What is in this article?:
- Kentucky meetings to feature woody biomass harvests
- Sustainability issue
• Harvesting woody biomass can help manage pest, disease and fire issues, be used as a source of cleaner, renewable fuel and provide additional income for woodland owners.
"There is the issue of sustainability. Ecosystem sustainability has to be thought about and dealt with," he said.
"Biomass is like any other market; it's a two-edged sword. It's a good thing; you make money, and there are opportunities to help with aspects of sustainable woodland management. But if it is not managed and conducted properly, you could wind up degrading forest soils and creating a lot of bare ground and opening up the area to invasive species. So we have to do this in the right way, which is part of what we'll talk about at these meetings as well."
The Biomass Harvesting in Kentucky workshop will take place in three regions of the state: July 12 at the UK Research and Education Center in Princeton, July 13 at the London Community Center, 529 South Main Street, London and July 14 at the Morehead Conference Center, 111 East First Street, Morehead. All workshops begin at 8:30 a.m. and end at 4 p.m. local time.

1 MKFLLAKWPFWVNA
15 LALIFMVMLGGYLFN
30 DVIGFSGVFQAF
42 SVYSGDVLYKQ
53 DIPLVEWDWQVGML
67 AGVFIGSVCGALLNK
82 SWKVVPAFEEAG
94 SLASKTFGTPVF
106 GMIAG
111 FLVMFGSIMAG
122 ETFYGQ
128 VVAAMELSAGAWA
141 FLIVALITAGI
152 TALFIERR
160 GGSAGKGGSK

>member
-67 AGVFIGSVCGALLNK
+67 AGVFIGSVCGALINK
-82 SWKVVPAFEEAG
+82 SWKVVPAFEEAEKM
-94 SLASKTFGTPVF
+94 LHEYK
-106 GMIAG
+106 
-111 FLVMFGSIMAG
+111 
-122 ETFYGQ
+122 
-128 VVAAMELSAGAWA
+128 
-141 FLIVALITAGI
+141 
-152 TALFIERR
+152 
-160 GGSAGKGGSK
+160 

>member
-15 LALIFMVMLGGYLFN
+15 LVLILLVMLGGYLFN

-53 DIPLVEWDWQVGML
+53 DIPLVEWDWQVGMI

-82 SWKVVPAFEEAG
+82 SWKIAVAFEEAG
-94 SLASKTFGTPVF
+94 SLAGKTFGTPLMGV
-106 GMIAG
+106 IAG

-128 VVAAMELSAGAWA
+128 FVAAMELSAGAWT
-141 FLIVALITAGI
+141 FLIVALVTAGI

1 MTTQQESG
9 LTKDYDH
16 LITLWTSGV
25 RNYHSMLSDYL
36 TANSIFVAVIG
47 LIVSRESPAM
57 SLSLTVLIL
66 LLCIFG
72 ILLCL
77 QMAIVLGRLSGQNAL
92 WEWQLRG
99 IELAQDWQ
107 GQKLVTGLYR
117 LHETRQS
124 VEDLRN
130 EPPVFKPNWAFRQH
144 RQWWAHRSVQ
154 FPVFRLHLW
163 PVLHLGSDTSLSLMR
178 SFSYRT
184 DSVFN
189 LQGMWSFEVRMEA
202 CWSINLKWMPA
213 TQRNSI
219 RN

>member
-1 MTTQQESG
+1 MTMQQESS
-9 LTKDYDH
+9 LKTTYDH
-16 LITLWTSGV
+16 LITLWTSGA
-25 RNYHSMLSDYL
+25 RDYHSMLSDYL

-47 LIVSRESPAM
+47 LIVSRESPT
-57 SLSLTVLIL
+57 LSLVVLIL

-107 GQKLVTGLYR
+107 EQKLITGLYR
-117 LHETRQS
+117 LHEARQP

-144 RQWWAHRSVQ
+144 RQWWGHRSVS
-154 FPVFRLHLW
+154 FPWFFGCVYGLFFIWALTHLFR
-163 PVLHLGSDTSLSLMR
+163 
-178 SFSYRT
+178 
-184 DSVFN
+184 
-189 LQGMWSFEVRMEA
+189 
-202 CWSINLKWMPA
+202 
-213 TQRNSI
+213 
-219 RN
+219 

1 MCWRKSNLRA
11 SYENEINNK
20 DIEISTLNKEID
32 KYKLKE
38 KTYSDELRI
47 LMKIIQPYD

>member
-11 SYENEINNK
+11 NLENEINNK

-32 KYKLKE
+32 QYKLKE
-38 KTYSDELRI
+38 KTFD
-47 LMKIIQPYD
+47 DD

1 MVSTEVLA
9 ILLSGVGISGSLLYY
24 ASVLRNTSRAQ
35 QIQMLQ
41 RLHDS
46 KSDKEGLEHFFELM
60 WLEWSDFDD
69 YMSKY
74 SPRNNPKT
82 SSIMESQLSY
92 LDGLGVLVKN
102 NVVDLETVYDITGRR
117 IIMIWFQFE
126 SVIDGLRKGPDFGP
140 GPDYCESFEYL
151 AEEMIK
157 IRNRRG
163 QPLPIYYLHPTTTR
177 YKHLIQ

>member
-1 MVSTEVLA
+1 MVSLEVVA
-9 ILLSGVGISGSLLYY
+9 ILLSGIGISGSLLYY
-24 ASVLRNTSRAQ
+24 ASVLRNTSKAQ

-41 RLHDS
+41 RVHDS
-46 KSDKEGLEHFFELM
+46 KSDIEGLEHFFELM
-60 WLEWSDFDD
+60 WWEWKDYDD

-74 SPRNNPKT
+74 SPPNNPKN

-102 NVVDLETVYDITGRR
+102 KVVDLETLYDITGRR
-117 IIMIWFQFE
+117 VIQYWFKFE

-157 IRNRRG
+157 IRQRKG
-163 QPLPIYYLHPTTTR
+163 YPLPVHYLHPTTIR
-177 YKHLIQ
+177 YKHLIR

Sessions will be conducted for woodland owners and loggers. Topics include an overview of woody biomass in the United States and Kentucky, a forest industry outlook for biomass harvesting, costs and benefits for woodland owners, best management practices and future harvesting guidelines, an update on the Biomass Crop Assistance Program, the status of biomass initiatives in Kentucky and harvesting technology.
Speakers include Stringer, Robert Rummer, project leader for forest operations research with the U.S. Forest Service; Daniel Allard, who is in charge of procurement for pulp chips and biomass fuel for paper manufacturer Domtar's facility in Hawesville; Faye Brown, GIS state coordinator for the USDA's Farm Service Agency; Grant Curry, vice-president for fuel procurement of EcoPower; John Lhotka, assistant professor of silviculture in the UK forestry department; Larry Lowe of the Kentucky Division of Forestry and Tim Hughes, director of biofuels in the Kentucky Energy and Environment Cabinet.
Pre-registration is required and available online or by calling 859-257-7597 by July 8. The landowner session fee is $10 and includes lunch and refreshments, and the logger session is $50. Late registration is $10 more.
Kentucky Master Loggers will receive six hours of continuing education credits for attending this program. In order to receive credit, Master Loggers must register through the Kentucky Master Logger office, 859-257-6230 or online.